I had the privilege of meeting Andy Wells in the fall of 2009. I had become fascinated with the Prince Edward Island of the late 1960s and early 1970s: the “Development Plan” of that era, and the cultural and environmental transformations it begat were, in light of our current concerns about climate change, a beacon of hope that substantive and dramatic change on Prince Edward Island is possible. Wells’ work with Premier Alex Campbell and, later, with the Institute of Man and Resources, seemed almost unbelievably revolutionary in light of our current paralysis.
Here is how Alan MacEachern introduces Wells in his excellent book The Institute of Man and Resources: An Environmental Fable:
Campbell’s interest in environmental matters was, like much of his thought, nurtured by his executive secretary, speechwriter, and right-hand man, Andy Wells — Machiavelli to Campbell’s Prince, in one pundit’s words. Theirs was what Campbell calls “a remarkable relationship.” For one thing, it was a second-generation one: when Alex’s father Thane was premier of PEI in the 1930s, Andy’s father James had been his assistant. After returning to the Island to take over the family farm in 1959, Andy Wells had worked on Alex Campbell’s winning election campaign in 1966, and soon became the premier’s closest advisor. Wells had a philsophical bent that matched Campbell’s pragmatism, a skill at behind-the-scenes politicking which nicely complemented Campbell’s public persona. When defining policy or preparing speeches they were so in tune — Wells knowing what his premier wanted said, Campbell trusting the words handed to him — that it was difficult to know where one’s ideas ended and the other’s began. Campbell states simply, “He was my researcher and I was his voice.” Wells remembers Campbell once referring to himself as a vessel into which Wells poured his ideas. Though he adds that the premier was joking, Wells is clearly pleased with the line.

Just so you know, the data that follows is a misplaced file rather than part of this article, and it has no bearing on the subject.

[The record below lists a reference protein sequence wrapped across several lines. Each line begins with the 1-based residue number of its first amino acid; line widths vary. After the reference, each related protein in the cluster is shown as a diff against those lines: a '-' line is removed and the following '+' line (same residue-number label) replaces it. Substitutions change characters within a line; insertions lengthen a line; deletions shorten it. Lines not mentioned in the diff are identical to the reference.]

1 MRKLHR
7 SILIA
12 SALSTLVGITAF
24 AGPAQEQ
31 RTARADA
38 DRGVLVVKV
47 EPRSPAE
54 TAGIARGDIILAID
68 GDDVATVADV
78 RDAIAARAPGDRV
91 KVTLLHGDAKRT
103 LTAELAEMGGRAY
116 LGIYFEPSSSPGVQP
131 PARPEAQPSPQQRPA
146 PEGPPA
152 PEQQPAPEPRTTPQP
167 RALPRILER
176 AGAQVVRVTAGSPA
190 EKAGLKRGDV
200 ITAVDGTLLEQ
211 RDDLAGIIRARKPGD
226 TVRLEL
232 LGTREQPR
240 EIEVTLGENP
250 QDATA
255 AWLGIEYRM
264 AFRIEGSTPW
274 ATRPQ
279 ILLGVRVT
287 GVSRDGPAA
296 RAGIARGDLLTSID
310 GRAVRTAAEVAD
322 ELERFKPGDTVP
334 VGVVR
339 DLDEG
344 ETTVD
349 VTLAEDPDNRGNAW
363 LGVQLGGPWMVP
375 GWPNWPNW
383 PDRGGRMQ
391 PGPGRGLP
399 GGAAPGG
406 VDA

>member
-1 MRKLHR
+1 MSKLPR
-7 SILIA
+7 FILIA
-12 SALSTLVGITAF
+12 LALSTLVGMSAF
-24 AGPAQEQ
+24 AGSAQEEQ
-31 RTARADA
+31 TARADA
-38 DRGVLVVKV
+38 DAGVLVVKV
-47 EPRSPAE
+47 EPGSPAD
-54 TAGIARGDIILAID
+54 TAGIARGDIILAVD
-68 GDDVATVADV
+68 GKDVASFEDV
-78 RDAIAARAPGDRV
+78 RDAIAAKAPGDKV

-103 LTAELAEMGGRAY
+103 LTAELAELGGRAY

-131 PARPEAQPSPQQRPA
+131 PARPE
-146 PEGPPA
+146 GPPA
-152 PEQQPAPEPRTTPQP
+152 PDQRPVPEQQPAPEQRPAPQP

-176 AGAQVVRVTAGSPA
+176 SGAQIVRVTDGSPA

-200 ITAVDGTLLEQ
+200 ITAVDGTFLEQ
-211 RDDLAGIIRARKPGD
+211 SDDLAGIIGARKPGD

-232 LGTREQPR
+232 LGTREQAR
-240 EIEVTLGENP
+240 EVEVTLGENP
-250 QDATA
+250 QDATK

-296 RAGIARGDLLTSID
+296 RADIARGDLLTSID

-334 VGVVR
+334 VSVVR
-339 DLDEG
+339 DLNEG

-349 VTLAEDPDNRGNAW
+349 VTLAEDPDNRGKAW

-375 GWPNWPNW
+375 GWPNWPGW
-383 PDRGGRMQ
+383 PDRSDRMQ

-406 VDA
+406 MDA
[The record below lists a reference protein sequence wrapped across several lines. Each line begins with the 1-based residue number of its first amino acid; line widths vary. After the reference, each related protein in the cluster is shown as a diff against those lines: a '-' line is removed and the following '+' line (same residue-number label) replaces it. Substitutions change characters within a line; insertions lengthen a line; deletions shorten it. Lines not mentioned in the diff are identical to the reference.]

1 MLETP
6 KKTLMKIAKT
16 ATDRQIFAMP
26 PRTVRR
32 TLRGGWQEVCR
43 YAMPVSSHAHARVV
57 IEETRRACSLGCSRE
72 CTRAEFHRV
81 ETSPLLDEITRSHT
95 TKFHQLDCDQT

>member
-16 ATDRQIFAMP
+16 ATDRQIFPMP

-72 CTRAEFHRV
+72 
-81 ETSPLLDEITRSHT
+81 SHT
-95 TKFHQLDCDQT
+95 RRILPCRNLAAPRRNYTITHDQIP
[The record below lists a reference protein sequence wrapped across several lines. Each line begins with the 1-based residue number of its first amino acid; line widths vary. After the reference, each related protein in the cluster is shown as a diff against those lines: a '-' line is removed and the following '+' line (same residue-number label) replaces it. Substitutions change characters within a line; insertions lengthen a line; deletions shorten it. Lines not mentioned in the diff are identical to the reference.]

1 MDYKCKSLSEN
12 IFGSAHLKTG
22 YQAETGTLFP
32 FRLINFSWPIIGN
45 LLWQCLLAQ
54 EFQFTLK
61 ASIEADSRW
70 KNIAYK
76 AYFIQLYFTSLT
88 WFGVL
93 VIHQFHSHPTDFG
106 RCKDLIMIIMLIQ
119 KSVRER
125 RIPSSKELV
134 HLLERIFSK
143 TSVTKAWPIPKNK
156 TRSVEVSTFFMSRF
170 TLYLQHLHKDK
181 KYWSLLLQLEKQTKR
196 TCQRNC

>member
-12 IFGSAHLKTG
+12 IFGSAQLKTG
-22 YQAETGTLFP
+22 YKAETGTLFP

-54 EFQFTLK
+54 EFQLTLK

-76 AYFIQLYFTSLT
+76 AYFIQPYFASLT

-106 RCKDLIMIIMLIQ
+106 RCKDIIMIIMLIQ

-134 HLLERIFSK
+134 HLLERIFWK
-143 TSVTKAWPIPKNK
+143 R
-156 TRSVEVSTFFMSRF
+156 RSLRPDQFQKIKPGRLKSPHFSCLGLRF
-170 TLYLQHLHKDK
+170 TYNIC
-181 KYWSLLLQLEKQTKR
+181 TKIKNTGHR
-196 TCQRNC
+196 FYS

It was largely through Wells that the Campbell goverment gained an interest in environmental thought. Wells was an inverterate reader, and was drawing influence at the time from anti-technology works like Louis Mumford’s Myth of the Machine and Schumacher’s Small is Beautiful. He even built his own back-to-the-land project, a home in Hazelgrove heated entirely with wood. Wells got Campbell talking about environmental ideas, and, through Campbell, got the government involved.
Andy Wells died this week. With his passing Islanders have lost a man I would hold to be among the most positively influential public servants we’ve ever had.
More than any of the myriad ways in which the Development Plan and the Institute affected life on the Island practically, the notion that Prince Edward Island can determine its own future, that we can innovate and experiment here as or more nimbly as anywhere, and that we can change seemingly unchangeable things is a tremendous and powerful legacy.
On a sunny day in the autumn of 2009 I travelled to Andy Wells’ home in Hazelgrove — the selfsame “back-to-the-land project” — to chat with him his role in the Island’s transformation of that day.
It was not in the nature of Andy’s position or inclination to shine light on his own accomplishments; it is my great hope that his contributions to Island society not be lost. Rest in peace.